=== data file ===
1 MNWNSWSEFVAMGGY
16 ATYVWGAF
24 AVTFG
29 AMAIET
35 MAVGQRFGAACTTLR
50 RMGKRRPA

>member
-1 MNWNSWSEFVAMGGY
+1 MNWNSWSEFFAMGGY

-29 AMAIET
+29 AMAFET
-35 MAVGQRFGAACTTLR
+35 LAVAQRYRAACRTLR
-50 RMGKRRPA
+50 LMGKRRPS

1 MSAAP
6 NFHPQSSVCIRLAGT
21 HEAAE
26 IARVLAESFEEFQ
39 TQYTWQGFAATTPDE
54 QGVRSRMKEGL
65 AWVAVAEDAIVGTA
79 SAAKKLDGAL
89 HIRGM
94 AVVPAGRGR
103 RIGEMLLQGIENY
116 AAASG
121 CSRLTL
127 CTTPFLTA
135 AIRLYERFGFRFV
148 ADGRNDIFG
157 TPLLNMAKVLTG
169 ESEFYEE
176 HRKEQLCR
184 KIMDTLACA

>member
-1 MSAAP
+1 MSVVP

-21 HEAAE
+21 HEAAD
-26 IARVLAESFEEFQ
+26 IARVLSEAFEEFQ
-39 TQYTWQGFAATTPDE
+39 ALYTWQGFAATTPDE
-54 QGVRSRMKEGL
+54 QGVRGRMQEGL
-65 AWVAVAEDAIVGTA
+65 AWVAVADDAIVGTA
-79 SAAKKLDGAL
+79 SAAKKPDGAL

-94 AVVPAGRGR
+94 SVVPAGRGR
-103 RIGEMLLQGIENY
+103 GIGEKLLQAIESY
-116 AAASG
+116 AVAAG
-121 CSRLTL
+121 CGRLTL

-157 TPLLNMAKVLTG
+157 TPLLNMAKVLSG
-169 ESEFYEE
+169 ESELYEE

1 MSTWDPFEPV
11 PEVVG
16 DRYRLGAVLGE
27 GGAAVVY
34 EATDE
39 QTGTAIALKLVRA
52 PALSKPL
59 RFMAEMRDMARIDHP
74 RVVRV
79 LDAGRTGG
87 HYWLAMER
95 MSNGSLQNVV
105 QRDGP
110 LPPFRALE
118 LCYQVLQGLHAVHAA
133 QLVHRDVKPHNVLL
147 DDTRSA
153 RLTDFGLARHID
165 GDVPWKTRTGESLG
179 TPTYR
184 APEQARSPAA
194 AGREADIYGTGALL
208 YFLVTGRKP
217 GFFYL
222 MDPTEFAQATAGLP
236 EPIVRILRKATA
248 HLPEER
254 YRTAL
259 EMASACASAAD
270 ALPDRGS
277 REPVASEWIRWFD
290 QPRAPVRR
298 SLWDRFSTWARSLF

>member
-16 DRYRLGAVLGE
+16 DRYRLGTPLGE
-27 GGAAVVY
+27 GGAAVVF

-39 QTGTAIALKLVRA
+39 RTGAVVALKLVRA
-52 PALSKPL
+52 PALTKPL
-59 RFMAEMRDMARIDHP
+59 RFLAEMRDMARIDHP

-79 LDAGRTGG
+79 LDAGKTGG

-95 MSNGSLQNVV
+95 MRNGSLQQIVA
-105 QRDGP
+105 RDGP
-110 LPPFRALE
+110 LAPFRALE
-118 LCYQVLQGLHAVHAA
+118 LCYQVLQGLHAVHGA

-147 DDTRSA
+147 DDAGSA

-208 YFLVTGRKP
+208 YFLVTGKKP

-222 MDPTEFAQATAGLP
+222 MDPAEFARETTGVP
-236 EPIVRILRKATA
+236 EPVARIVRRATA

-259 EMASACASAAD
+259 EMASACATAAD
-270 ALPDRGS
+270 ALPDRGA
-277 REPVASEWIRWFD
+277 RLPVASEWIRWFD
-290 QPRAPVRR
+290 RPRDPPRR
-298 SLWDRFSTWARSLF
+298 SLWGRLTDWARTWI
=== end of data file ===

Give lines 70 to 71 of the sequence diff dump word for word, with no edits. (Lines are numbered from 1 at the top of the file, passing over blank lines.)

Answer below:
59 RFMAEMRDMARIDHP
74 RVVRV